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Many of you will no doubt be familiar with the proverb that begins with the want of a nail - maybe fewer with the opening track of Todd Rundgren’s 1989 album Nearly Human! To remind you: For want of a nail the shoe was lost; for want of a shoe the horse was lost; for want of a horse the rider was lost; for want of a rider the message was lost; for want of a message the battle was lost; for want of a battle the war was lost; for want of a war the kingdom was lost… and it was all for the want of a nail.

The proverb has apparently been around in various forms since the thirteenth century and alludes to how something that initially appears to be immaterial can ultimately have extremely serious consequences. Those medieval sages certainly understood a few things about the way the world works and might have been well employed today examining the economic effects of the COVID-related disruption on supply chains. As a result of these disruptions, political offices, if not actual kingdoms, might be lost in future elections. But, more immediately, we are caught in a pincer movement between rising inflationary pressure and slowing growth, a situation that has put upward pressure on bond yields while also stopping the equity market rally in its tracks.

The twenty-four-hour fall in the gas price of 198 pence between Wednesday and Thursday mornings last week was bigger than the highest price gas had ever been until about three weeks ago.

I wrote in some detail about the supply-chain problems two weeks ago in Solving The Inflation Equation. Since then, we have witnessed some extraordinary movements in commodity prices, not least that of natural gas in the UK, which doubled again to more than 400 pence per therm briefly, before almost halving when Russia’s President Putin suggested he might be willing to alleviate the situation (in return for some favourable treatment). To put the latter move into context, the twenty-four-hour fall in the gas price of 198 pence between Wednesday and Thursday mornings last week was bigger than the highest price gas had ever been until about three weeks ago.

At the same time the UK’s petrol shortage, owing to a lack of tanker drivers as opposed to actual fuel, lingers, while pigs that were destined to be eaten are being culled on farms owing to a lack of carbon dioxide with which to kill them humanely at the slaughterhouse.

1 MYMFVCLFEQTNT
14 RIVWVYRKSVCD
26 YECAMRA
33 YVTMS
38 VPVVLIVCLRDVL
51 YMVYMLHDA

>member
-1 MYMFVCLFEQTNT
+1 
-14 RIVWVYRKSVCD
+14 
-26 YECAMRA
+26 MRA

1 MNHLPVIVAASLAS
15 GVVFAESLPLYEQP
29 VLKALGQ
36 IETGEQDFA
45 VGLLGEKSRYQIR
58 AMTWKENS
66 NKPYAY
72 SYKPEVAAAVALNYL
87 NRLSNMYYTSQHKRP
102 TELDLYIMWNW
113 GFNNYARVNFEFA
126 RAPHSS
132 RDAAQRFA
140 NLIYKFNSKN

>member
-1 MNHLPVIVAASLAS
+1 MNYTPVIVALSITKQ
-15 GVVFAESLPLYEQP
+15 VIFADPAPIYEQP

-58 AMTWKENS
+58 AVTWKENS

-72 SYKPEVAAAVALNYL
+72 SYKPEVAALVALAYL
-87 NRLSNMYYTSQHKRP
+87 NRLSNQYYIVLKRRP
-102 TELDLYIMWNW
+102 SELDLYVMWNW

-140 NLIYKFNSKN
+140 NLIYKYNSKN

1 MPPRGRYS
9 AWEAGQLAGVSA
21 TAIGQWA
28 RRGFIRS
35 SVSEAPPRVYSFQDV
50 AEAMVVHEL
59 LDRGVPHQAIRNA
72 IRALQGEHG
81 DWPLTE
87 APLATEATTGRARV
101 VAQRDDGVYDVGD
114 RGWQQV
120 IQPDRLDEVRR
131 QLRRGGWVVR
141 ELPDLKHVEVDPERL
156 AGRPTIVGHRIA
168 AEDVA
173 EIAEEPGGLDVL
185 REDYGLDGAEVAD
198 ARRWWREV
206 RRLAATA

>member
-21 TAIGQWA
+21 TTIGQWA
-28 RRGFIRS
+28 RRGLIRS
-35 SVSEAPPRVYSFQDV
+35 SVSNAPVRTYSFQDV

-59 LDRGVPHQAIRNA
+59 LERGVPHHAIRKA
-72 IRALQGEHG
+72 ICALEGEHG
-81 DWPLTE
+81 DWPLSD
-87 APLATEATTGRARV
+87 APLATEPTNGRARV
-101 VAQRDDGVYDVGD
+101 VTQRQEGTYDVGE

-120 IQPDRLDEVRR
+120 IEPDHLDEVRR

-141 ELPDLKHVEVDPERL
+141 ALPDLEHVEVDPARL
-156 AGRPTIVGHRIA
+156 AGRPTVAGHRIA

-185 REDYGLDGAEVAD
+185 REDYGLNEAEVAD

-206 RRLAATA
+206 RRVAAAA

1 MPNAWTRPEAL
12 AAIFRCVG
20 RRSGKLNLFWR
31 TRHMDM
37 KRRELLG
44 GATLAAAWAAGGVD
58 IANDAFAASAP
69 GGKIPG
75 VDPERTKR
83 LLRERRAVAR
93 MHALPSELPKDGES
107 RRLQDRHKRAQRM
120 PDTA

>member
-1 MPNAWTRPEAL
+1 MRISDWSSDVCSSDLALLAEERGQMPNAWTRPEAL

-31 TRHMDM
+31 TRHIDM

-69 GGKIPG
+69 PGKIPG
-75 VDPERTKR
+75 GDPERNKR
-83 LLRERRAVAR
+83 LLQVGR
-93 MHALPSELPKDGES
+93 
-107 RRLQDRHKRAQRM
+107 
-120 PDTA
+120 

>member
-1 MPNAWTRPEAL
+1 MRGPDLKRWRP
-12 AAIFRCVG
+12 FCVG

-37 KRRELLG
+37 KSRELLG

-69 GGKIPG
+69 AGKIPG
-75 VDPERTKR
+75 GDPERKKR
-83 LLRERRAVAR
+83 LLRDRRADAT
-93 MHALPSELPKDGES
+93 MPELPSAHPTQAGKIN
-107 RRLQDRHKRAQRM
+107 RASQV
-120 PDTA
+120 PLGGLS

UK new car sales in September fell to the lowest level for that month since the new registration system was introduced in 1999, owing to the shortage of semiconductor chips that are an integral component of new cars today (long gone are the days when a Haynes manual and socket set were all you needed to undertake most maintenance!). The Financial Times even had an article about a shortage of the paper that wedding invitations get printed on. Never underestimate the desire of journalists to dig for emotive copy, even if (with apologies to those organising weddings) this is not exactly mission-critical stuff. Even so, we must brace ourselves for many more weeks of stories in this vein, especially when it comes to anything to do with Christmas.

I still want to dig deeper into how this will play out in financial markets. As I mentioned in the last Weekly Digest, an awful lot will hang on the reaction of central banks: should they tighten policy to stave off inflationary pressures or should they hold off owing to the reduction in overall activity? Two members of the Bank of England’s Monetary Policy Committee (including the Governor) have definitively come out in the former camp in interviews conducted over the weekend. But even then, how far can they go given the levels of debt that prevail? It remains very hard to see a return to positive real interest rates any time soon. And neither is it clear that all central banks will have similar views, which could well lead to more currency volatility than we have been used to for a while.